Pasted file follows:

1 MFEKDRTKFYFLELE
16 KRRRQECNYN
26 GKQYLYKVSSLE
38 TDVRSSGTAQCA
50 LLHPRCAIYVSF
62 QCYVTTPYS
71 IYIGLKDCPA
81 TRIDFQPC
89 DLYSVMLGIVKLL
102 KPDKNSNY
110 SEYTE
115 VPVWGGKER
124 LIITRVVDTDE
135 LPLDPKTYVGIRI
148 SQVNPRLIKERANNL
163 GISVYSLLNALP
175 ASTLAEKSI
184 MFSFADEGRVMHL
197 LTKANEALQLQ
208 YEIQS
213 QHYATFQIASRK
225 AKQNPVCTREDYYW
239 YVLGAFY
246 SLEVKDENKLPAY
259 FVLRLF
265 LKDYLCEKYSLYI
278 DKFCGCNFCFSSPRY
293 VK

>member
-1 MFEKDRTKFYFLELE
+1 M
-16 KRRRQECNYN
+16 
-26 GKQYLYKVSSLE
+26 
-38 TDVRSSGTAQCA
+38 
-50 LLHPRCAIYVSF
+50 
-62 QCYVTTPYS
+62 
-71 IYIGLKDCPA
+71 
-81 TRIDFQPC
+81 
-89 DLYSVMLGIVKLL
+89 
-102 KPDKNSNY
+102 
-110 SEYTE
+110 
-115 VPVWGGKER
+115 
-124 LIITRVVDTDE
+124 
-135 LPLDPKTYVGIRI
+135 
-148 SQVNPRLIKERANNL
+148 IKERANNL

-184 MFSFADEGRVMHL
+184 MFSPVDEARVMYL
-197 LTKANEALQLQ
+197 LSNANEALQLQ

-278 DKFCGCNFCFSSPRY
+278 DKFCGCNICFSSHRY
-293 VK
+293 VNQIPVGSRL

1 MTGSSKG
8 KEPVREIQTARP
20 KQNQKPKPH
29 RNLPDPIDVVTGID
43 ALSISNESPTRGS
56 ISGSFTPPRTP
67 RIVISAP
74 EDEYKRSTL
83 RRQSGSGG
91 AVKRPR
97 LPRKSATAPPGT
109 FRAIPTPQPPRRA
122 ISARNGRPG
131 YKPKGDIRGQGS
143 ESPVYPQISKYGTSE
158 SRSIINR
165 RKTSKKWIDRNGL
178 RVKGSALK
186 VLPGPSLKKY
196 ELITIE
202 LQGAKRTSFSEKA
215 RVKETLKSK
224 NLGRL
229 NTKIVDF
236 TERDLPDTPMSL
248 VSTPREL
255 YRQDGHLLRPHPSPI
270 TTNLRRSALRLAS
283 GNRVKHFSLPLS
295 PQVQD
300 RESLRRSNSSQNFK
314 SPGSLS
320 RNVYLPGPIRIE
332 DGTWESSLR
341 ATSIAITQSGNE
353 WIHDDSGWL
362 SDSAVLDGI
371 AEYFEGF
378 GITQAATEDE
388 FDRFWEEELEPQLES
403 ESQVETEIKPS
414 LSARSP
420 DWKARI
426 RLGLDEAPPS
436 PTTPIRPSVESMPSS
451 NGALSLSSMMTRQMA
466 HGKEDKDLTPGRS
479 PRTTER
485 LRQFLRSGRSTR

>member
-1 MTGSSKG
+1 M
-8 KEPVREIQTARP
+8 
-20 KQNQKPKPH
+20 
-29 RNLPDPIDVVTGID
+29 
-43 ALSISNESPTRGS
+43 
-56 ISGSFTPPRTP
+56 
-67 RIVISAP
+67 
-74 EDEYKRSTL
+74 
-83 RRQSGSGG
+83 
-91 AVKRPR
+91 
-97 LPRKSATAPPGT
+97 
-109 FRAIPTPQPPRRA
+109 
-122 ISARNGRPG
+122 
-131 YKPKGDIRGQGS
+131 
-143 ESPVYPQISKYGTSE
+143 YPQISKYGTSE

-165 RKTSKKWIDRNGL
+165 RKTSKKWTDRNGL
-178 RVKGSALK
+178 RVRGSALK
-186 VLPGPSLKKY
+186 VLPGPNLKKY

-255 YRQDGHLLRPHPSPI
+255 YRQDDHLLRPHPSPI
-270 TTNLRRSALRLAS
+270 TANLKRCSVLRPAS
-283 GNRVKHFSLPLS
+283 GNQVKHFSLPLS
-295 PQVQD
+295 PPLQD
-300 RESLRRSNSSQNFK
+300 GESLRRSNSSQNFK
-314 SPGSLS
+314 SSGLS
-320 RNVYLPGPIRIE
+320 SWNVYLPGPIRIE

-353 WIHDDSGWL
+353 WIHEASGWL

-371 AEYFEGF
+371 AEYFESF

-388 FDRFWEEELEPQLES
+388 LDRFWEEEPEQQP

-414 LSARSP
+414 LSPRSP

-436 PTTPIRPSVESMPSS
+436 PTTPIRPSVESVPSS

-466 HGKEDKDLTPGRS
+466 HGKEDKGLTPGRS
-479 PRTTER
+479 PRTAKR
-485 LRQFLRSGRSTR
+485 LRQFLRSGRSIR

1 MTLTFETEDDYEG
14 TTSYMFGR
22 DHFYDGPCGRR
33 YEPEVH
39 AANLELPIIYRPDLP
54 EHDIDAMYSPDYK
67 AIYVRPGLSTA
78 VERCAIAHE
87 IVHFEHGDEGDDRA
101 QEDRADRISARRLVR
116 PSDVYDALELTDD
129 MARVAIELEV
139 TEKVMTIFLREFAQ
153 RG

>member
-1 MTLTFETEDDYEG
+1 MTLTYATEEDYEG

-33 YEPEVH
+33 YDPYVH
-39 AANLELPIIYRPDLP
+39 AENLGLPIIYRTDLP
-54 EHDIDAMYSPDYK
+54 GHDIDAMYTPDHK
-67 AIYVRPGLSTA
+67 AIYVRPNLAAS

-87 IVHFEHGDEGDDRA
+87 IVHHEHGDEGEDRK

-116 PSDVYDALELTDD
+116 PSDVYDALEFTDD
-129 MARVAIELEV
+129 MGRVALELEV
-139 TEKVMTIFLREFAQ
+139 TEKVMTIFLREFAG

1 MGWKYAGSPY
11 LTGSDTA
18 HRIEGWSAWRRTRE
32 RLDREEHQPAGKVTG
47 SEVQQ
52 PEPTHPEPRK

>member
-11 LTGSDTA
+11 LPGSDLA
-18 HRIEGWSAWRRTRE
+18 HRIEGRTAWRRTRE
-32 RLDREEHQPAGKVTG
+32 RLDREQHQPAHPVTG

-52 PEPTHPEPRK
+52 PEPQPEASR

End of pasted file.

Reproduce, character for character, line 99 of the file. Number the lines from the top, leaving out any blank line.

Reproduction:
314 SPGSLS